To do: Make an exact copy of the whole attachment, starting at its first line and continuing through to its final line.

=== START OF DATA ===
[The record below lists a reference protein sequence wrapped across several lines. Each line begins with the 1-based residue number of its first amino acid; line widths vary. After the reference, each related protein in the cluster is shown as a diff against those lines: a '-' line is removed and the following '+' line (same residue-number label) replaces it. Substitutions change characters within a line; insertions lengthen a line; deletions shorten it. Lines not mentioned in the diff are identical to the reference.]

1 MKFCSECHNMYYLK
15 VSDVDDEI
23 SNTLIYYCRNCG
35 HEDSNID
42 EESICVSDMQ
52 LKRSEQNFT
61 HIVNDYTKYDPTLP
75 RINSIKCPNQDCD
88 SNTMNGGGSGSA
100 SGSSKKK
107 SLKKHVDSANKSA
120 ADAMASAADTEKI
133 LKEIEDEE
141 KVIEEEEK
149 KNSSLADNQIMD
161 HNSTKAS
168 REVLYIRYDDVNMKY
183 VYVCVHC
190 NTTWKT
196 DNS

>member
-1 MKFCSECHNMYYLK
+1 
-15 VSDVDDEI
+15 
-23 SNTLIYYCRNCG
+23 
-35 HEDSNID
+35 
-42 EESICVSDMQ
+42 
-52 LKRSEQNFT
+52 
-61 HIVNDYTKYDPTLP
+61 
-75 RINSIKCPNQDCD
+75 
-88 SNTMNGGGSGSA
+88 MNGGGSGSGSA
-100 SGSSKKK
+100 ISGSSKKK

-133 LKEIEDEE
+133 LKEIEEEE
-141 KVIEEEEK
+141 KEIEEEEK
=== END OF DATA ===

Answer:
[The record below lists a reference protein sequence wrapped across several lines. Each line begins with the 1-based residue number of its first amino acid; line widths vary. After the reference, each related protein in the cluster is shown as a diff against those lines: a '-' line is removed and the following '+' line (same residue-number label) replaces it. Substitutions change characters within a line; insertions lengthen a line; deletions shorten it. Lines not mentioned in the diff are identical to the reference.]

1 MKFCSECHNMYYLK
15 VSDVDDEI
23 SNTLIYYCRNCG
35 HEDSNID
42 EESICVSDMQ
52 LKRSEQNFT
61 HIVNDYTKYDPTLP
75 RINSIKCPNQDCD
88 SNTMNGGGSGSA
100 SGSSKKK
107 SLKKHVDSANKSA
120 ADAMASAADTEKI
133 LKEIEDEE
141 KVIEEEEK
149 KNSSLADNQIMD
161 HNSTKAS
168 REVLYIRYDDVNMKY
183 VYVCVHC
190 NTTWKT
196 DNS

>member
-1 MKFCSECHNMYYLK
+1 
-15 VSDVDDEI
+15 
-23 SNTLIYYCRNCG
+23 
-35 HEDSNID
+35 
-42 EESICVSDMQ
+42 
-52 LKRSEQNFT
+52 
-61 HIVNDYTKYDPTLP
+61 
-75 RINSIKCPNQDCD
+75 
-88 SNTMNGGGSGSA
+88 MNGGGSGSGSA
-100 SGSSKKK
+100 ISGSSKKK

-133 LKEIEDEE
+133 LKEIEEEE
-141 KVIEEEEK
+141 KEIEEEEK